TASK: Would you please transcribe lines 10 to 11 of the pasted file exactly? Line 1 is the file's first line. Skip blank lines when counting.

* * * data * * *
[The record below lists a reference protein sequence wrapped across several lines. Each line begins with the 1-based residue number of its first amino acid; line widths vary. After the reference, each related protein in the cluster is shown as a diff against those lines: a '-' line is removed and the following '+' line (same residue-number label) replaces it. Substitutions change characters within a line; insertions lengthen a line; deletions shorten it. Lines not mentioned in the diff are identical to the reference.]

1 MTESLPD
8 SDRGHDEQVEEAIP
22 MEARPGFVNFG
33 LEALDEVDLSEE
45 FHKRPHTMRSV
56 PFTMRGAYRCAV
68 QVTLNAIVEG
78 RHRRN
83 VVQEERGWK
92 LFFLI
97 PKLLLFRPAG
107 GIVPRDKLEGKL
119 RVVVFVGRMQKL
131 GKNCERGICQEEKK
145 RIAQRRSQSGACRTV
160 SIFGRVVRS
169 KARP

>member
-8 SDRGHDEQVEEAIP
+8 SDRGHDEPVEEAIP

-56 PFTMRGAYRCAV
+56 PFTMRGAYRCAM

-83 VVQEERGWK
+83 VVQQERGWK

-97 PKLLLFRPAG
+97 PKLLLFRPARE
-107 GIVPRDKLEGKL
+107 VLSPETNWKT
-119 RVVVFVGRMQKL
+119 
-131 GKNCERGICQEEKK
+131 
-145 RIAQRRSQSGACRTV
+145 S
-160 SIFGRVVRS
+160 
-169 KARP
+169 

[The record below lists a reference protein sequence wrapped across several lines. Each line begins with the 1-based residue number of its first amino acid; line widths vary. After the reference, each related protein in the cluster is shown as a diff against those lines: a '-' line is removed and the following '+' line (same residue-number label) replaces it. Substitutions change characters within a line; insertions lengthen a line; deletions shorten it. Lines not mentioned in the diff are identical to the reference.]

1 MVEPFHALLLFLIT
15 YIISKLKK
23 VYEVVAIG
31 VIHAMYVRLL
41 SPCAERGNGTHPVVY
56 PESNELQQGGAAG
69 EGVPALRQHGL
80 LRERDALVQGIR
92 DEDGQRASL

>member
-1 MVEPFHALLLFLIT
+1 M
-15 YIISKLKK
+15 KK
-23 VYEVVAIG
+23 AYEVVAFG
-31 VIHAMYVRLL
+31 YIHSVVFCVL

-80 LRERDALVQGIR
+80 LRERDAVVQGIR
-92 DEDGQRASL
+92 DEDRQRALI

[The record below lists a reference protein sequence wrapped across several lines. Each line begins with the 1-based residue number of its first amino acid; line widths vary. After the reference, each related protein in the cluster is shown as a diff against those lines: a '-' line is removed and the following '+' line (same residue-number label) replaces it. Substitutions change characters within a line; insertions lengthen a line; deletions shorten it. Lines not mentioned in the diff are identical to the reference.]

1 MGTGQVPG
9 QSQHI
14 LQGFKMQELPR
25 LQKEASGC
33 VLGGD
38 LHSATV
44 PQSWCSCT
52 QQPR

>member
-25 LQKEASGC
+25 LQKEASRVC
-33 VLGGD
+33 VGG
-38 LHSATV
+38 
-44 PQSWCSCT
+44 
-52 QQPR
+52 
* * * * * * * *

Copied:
83 VVQEERGWK
92 LFFLI